We are also seeing an increasing influx of migrants from other parts of Africa to South Africa. While there is a historical precedent, this inward movement has escalated since the opening of South Africa’s borders in 1994.

These migrants are a diverse group, ranging from refugees fleeing unstable political and/or economic situations to economic migrants attracted by dreams of employment. Some come from other countries in the Southern African Development Community (SADC), and some from other parts of Africa.

Each type of migration has its specificities, and those involved have significantly different life experiences. However, they have one experience in common: the inevitable creation of transnational families whose members are separated by geographical distance, requiring them to try to stay connected despite what at times may feel like insurmountable challenges.

Digital bridges

Before the advent of the internet and the easy availability of mobile phones, migrant families made use mainly of letters and very expensive phone calls to stay in touch with their left-behind family members.

What has changed in recent decades, is the possibility of regular contact between separated family members, which has been greatly increased by the introduction of mobile phone communication. Most people in South Africa do possess mobile phones. According to Statistics South Africa’s general household survey conducted in 2018, a massive 89.5% of South African households exclusively use cellular phones.

However, according to the same survey, only 10.4% of households have internet at home. Household access to the internet at home was highest in the Western Cape (25.8%) and Gauteng (16.7%) and lowest in Limpopo (1.7%).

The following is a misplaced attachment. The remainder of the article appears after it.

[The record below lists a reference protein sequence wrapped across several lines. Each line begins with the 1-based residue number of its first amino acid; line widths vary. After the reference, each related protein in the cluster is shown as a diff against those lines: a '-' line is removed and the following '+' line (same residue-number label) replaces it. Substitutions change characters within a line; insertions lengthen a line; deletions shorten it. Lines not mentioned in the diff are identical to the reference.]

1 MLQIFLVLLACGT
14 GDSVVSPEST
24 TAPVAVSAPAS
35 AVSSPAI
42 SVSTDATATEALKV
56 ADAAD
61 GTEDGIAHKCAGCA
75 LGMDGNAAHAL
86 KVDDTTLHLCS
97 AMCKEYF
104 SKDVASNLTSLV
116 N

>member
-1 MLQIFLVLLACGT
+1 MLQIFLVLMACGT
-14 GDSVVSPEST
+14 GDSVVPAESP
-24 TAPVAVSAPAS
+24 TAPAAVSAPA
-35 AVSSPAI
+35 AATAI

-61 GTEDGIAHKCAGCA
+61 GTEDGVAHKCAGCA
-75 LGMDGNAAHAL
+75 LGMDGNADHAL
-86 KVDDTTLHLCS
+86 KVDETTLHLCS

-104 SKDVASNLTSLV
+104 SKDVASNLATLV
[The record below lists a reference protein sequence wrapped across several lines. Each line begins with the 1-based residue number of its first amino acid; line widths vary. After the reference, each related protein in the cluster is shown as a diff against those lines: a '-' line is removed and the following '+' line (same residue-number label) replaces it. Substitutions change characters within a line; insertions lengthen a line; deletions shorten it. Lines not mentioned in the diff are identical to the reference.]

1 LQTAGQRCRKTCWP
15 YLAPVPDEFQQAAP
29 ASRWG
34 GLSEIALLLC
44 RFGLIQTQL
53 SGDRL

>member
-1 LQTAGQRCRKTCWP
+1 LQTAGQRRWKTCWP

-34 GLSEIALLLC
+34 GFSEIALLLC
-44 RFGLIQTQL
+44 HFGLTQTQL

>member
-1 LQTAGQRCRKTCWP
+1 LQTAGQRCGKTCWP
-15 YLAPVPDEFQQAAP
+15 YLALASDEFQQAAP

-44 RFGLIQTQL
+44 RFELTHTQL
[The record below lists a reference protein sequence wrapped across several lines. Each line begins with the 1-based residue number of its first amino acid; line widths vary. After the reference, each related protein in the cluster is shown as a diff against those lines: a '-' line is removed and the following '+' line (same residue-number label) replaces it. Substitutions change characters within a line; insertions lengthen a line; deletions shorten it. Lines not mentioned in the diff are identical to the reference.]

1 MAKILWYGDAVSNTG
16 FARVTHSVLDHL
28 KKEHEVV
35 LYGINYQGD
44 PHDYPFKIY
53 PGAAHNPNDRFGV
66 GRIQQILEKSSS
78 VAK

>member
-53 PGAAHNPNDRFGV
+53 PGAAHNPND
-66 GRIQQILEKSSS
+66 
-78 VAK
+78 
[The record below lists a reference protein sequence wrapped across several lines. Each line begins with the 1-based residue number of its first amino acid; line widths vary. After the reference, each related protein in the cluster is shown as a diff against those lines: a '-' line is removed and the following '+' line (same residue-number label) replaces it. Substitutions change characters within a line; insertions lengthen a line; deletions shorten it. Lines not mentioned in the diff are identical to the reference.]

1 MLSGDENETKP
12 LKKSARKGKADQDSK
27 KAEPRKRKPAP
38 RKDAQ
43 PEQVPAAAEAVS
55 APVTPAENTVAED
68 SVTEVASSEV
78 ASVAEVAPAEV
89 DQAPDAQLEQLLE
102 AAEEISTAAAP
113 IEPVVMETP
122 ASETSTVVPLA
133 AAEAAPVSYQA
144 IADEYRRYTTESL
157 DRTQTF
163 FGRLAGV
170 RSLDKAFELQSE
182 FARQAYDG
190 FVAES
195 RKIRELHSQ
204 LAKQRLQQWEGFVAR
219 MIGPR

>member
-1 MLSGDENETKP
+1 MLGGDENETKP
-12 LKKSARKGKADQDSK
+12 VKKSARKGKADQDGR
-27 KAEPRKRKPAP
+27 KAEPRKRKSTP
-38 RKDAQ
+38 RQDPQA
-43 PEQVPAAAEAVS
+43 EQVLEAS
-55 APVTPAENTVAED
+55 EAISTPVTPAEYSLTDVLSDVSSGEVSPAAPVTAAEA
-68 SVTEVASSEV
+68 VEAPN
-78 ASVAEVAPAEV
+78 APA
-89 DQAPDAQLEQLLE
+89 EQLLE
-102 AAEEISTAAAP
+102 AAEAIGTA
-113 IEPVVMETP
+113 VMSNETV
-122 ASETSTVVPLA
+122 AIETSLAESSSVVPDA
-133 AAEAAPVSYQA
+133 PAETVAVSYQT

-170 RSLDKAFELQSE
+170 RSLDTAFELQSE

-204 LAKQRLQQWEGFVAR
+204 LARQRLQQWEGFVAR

Although the use of mobile internet access devices in rural areas (45%) still lags behind their use in metro (67.5%) and urban areas (63.7%), it is much more common in rural areas than in any of the alternative ICTs (Statistics South Africa 2018).

However, the cost of data remains very expensive compared to that in First World countries and even some other African countries, making this kind of communication difficult to afford. This constrains people’s access to technology and makes data costs difficult to manage.

Looking at recent research on African transnational families (Marchetti-Mercer, Swartz and Baldassar, 2023), WhatsApp is by far the most popular application used by migrant populations because of the immediacy of the kind of communication that it offers, as well as its relatively low use of data and concurrent costs.

However, even for those who possess a smartphone, buying data is a financial challenge, because in situations of great socioeconomic deprivation, where necessities such as food and rent are more urgent, buying data or airtime becomes a luxury.

Digital access shortfalls